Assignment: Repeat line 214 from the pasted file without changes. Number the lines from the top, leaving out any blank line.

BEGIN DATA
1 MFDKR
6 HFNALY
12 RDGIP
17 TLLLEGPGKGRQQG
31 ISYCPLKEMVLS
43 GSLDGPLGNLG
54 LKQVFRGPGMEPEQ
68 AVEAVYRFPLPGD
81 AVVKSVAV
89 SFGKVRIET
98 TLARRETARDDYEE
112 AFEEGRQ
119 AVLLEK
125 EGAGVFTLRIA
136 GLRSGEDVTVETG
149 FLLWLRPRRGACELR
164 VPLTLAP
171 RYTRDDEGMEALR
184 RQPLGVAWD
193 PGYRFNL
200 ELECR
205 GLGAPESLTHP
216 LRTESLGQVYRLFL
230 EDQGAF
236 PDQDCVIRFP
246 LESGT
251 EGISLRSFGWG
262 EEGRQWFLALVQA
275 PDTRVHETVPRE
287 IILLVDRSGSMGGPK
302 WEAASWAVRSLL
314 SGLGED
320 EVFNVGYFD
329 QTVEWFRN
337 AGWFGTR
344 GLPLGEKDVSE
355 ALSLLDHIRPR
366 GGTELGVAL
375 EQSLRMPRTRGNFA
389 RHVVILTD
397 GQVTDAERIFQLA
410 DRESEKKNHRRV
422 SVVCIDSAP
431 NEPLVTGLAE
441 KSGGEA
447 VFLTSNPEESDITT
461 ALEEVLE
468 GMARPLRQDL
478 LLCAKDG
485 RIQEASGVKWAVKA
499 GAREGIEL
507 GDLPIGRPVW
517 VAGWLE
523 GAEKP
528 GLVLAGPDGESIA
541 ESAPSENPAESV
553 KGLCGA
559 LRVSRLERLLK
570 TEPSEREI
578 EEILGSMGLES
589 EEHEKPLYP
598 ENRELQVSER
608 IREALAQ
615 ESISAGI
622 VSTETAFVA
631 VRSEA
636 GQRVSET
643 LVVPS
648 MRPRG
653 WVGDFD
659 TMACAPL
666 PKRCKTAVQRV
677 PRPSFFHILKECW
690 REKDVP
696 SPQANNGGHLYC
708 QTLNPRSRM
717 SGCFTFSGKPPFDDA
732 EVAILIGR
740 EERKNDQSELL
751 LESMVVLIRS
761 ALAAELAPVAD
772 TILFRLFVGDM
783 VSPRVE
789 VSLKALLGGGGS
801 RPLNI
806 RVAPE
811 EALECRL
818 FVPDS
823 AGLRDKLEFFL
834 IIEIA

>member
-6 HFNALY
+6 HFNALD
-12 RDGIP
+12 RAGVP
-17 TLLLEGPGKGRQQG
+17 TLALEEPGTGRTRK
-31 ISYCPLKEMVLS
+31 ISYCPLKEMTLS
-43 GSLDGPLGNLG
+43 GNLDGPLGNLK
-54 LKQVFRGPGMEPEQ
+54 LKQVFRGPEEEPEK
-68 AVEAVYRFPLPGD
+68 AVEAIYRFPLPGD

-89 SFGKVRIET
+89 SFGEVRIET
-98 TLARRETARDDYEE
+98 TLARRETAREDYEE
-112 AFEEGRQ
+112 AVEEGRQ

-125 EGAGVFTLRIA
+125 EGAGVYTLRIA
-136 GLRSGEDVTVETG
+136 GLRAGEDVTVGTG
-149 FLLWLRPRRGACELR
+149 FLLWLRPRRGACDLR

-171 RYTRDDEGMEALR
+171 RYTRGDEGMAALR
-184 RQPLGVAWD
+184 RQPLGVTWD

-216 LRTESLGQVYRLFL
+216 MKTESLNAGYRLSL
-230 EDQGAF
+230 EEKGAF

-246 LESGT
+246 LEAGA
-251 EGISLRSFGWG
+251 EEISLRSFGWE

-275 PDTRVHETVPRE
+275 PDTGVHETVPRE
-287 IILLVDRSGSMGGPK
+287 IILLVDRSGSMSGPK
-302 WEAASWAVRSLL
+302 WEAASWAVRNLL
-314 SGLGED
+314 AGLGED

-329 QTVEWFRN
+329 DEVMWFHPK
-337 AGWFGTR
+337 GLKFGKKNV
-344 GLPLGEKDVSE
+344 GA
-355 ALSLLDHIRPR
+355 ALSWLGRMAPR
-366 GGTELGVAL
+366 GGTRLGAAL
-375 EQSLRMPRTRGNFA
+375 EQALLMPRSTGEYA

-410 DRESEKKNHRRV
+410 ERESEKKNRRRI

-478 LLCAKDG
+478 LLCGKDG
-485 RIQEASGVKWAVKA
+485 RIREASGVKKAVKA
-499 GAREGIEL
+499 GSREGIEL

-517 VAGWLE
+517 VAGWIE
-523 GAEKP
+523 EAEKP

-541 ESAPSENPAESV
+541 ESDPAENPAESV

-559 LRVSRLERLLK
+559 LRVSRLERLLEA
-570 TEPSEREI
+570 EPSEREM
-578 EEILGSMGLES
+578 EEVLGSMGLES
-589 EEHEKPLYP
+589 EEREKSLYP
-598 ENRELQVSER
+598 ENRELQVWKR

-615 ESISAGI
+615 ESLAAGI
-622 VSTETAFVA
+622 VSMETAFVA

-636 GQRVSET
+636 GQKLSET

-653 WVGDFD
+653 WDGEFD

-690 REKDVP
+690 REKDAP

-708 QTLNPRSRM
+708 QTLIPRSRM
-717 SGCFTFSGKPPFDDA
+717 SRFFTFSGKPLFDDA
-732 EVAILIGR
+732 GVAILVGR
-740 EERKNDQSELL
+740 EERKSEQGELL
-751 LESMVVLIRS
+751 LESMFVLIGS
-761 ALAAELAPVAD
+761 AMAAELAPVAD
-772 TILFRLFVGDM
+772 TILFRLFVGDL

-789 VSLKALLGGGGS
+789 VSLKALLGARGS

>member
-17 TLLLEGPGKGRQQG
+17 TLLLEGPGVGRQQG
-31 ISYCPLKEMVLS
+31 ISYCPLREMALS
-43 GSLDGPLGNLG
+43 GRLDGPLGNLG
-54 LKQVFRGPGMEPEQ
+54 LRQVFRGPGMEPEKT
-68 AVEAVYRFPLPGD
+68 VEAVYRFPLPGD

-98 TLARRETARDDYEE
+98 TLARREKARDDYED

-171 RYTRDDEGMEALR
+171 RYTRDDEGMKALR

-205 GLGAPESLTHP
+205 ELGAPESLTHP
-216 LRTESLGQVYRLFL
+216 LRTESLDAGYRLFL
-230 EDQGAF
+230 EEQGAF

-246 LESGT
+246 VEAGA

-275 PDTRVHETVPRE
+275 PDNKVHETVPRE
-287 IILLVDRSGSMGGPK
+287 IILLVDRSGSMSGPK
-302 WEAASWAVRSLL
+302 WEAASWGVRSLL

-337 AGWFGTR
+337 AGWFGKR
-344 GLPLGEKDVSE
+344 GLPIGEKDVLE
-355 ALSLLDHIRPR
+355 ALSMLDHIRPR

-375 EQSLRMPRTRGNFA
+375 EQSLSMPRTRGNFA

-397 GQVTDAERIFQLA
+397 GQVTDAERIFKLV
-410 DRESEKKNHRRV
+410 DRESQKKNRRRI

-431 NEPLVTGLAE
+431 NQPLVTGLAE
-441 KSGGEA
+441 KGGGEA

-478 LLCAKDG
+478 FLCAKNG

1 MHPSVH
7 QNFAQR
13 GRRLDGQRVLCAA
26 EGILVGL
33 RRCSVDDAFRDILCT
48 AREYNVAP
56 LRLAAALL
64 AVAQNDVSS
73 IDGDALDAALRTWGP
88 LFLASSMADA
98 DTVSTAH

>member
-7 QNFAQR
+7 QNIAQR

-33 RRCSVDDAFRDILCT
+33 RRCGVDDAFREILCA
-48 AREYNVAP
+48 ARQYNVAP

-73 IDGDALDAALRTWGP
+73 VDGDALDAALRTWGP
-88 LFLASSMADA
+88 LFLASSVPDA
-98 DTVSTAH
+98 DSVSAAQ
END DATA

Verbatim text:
+171 RYTRDDEGMKALR